Wednesday, December 13, 2017

Rose Bowl - could time of possession be the game's biggest factor?

If we can agree that this Rose Bowl isn’t likely to be the high scoring affair that Sooners have gotten used to with Mayfield at the helm of its offense, and if we can agree that the Georgia coaching staff is likely to want to slow this game down and limit the Sooner possessions as much as possible, then we might start to look for 2017 games for each team that could serve as a crude, yet convenient barometer for what each team wants to avoid.

Never fear, I did just that last night.

October 14th, the Red River Shootout, Oklahoma 29   Texas 24. (And yes, that’s considered low scoring by their standards.) Time of possession is pretty even with the Sooners possessing the ball for just under 32 minutes. Here’s a recap of the highlights:

What I see is a lot of big plays breaking down (for both offenses really) to the point where the quarterback and his playmakers have to improvise. Both quarterbacks do a remarkable job of moving the pocket, using their feet for both time and yards (points), and simply waiting for the secondary to break down to the point that a receiver was open or there was room to run.

In the end Baker made one more play than Ehlinger. Otherwise it might have been the Longhorns running out the clock at the end instead. And in the end Texas surrendered 174 yards on 39 carries. The Longhorns were essentially beaten by Mayfield’s arm because they weren’t effective enough in stopping Trey Sermon and Rodney Anderson on the ground.

November 11th, Iowa State 38   Oklahoma 31. The Cyclones handed the Sooners their only loss, and ISU too held the OU just below their season average in time of possession. Unlike the Longhorns though, the Cyclones were able use enough screens, score late, or play some defense late to hold off another Sooner rally.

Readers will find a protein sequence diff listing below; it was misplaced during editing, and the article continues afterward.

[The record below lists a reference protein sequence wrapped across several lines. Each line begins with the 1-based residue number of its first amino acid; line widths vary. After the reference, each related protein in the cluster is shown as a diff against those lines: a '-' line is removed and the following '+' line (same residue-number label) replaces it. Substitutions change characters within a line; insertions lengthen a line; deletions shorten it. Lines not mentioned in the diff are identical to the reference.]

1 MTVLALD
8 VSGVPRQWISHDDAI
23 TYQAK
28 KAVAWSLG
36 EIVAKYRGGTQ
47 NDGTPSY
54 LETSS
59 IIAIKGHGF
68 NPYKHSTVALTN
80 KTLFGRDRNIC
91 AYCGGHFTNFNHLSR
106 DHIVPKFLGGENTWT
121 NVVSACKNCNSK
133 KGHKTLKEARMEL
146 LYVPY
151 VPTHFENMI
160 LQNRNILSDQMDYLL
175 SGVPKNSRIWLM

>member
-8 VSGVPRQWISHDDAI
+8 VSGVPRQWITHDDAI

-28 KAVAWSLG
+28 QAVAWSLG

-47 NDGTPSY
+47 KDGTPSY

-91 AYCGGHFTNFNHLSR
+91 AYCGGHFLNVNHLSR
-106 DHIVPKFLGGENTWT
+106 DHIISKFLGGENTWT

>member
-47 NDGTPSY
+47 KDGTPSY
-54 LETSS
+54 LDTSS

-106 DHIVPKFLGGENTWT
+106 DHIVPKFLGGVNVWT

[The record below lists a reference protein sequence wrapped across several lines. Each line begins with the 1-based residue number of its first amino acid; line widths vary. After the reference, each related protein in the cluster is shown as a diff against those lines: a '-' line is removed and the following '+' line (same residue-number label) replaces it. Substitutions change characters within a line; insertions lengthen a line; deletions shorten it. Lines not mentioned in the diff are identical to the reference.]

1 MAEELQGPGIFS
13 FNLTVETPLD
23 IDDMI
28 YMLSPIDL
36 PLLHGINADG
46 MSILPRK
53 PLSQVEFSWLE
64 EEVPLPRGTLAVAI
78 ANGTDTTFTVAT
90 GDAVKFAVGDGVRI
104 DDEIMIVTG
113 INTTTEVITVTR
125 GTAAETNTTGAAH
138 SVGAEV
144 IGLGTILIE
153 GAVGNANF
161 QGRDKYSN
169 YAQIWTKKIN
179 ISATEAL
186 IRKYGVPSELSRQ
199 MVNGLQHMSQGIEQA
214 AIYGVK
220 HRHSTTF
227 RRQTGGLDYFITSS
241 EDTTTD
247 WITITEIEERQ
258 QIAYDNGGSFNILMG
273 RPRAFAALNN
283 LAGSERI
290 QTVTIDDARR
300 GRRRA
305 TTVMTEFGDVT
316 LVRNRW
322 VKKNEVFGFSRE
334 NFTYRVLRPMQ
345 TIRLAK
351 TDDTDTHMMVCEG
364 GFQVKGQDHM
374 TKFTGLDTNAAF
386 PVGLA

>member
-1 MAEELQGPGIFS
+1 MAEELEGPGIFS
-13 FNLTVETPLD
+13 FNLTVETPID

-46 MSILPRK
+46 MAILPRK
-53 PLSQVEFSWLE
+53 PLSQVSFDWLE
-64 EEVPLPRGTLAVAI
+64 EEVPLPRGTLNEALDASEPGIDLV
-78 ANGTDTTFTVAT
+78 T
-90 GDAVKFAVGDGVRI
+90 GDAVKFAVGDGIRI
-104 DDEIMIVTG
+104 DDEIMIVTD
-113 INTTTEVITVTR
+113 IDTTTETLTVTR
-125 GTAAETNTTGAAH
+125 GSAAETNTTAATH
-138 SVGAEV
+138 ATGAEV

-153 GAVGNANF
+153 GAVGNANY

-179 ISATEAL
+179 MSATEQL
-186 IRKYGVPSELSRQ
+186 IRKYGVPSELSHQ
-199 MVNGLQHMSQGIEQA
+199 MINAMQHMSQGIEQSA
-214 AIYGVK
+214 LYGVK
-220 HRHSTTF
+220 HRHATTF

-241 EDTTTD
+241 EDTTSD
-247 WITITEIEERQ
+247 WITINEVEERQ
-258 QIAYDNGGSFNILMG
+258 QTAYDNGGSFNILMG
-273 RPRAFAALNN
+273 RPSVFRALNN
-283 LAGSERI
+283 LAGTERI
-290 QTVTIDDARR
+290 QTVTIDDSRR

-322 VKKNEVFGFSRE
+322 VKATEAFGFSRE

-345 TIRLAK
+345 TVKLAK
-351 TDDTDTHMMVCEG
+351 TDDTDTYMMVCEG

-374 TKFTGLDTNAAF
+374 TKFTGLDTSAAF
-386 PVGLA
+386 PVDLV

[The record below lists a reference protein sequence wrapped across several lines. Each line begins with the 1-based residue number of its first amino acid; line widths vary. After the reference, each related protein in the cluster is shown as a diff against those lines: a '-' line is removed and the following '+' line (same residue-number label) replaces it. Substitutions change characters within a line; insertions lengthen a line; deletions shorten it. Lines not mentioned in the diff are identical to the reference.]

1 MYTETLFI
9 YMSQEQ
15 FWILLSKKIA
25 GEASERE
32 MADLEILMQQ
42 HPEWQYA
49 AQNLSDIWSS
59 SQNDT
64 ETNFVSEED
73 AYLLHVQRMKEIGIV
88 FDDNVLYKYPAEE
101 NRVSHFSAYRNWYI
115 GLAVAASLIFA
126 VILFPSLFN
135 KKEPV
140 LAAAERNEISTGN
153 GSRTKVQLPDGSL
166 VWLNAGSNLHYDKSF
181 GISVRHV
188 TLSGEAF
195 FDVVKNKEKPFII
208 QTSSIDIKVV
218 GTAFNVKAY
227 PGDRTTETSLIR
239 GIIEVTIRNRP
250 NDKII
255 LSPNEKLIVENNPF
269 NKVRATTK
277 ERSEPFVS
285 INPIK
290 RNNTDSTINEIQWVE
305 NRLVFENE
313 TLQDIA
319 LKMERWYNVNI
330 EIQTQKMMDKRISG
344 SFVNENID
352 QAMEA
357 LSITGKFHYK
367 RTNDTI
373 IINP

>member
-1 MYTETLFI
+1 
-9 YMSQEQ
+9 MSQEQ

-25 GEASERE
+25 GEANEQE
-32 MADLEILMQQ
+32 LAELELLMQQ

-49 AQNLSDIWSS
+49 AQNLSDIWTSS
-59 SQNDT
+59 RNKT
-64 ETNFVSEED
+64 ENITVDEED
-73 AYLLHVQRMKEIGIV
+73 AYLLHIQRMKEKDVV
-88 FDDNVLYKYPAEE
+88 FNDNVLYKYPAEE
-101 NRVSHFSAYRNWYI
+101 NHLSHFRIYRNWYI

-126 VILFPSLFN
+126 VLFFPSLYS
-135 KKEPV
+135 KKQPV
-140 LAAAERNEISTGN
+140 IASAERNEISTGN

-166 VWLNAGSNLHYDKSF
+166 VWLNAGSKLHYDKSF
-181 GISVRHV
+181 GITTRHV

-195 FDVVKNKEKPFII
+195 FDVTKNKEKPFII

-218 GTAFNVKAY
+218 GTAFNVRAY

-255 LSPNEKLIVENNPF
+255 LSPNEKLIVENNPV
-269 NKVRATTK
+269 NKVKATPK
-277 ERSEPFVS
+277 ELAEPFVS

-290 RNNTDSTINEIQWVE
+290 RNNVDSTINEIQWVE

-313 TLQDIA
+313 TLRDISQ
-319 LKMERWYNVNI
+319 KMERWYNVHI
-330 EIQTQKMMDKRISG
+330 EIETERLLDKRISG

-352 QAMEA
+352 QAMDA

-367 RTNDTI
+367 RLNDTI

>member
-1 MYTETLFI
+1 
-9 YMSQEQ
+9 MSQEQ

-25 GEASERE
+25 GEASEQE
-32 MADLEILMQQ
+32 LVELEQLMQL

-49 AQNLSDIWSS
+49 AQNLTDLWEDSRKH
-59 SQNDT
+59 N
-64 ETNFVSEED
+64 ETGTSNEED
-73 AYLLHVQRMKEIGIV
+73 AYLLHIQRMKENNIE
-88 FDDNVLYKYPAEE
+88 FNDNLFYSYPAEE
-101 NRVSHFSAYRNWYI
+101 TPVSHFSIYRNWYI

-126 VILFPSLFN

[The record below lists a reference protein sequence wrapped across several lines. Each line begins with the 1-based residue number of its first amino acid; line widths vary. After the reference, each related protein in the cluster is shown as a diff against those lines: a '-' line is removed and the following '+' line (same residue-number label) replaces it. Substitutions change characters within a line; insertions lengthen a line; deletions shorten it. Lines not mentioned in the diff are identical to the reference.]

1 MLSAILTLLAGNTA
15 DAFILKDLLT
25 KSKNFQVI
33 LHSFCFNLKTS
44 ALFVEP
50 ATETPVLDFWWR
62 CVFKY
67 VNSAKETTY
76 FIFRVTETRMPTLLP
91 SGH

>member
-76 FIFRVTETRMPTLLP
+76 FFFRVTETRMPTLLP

There’s no question that Georgia’s secondary should provide a more difficult task for the Heisman winner and this Sooner offense. But the last thing we want to see is Tucker’s defense struggling to balance when to rush extra men and when to drop them back. Because Mayfield is the type of quarterback that will expose a defense that is playing on its heels.

And he’ll do it with ease.
Baker dominated the Buckeye midfield logo. What a champion!

If 2017’s version of the Red River Shootout and the loss to the Cyclones at home are the types of games Oklahoma wants to avoid playing again, then without question Georgia wants to avoid what happened on the Plains about a month ago even more.

November 11th, the Deep South’s Oldest Rivalry, part one, Auburn 40   Georgia 17. This was, obviously, the Dawgs’ worst game in terms of controlling to game’s momentum and possessing the ball - 26:54 to 33:06. (We only held the ball for 25 minutes in Jacksonville, but that was all you needed to whip the gators’ ass this year, so…)

The Tigers were undoubtedly the more physical team at the point of attack. They gashed Tucker’s defense for 237 yards, and made it feel like double that.

However you feel about the Big 12 being a finesse league and full of soft defenses and cute passes, make no mistake that this Sooner o-line is legit. They’ve got a Heisman winner that has helped them win some awards and gain some recognition. Plus they’d love nothing more than to contain Georgia’s pass rush and open up holes for their running backs in front all those NFL scouts that will be out in full in Pasadena.

I like the fact that our offense could really complement our defense well on this grand stage in the Rose Bowl. Fromm will definitely have to make some throws, but there should be plenty of yards to gain on the ground against a defense that is 40th nationally in rush defense.

Hand the ball off. Tick tick tick tick tick tick...Keep the Baker man cold on the sideline as much as possible.

Go Dawgs!

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